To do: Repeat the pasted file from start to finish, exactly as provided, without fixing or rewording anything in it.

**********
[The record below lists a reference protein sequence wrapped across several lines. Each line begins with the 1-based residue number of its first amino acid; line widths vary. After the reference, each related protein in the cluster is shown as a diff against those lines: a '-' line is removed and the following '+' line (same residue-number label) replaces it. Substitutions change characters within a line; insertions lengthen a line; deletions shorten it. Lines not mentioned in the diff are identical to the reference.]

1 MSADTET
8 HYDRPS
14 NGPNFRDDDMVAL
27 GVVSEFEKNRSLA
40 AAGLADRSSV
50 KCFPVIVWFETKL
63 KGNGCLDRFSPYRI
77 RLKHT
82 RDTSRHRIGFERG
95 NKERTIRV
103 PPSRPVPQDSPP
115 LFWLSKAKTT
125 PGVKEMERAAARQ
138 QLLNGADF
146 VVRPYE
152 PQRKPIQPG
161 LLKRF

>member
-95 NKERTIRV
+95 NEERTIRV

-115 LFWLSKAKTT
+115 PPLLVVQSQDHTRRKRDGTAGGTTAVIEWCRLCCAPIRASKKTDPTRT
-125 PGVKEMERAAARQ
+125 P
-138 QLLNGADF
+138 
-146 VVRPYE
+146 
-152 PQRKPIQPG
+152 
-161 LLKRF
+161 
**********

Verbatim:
[The record below lists a reference protein sequence wrapped across several lines. Each line begins with the 1-based residue number of its first amino acid; line widths vary. After the reference, each related protein in the cluster is shown as a diff against those lines: a '-' line is removed and the following '+' line (same residue-number label) replaces it. Substitutions change characters within a line; insertions lengthen a line; deletions shorten it. Lines not mentioned in the diff are identical to the reference.]

1 MSADTET
8 HYDRPS
14 NGPNFRDDDMVAL
27 GVVSEFEKNRSLA
40 AAGLADRSSV
50 KCFPVIVWFETKL
63 KGNGCLDRFSPYRI
77 RLKHT
82 RDTSRHRIGFERG
95 NKERTIRV
103 PPSRPVPQDSPP
115 LFWLSKAKTT
125 PGVKEMERAAARQ
138 QLLNGADF
146 VVRPYE
152 PQRKPIQPG
161 LLKRF

>member
-95 NKERTIRV
+95 NEERTIRV

-115 LFWLSKAKTT
+115 PPLLVVQSQDHTRRKRDGTAGGTTAVIEWCRLCCAPIRASKKTDPTRT
-125 PGVKEMERAAARQ
+125 P
-138 QLLNGADF
+138 
-146 VVRPYE
+146 
-152 PQRKPIQPG
+152 
-161 LLKRF
+161 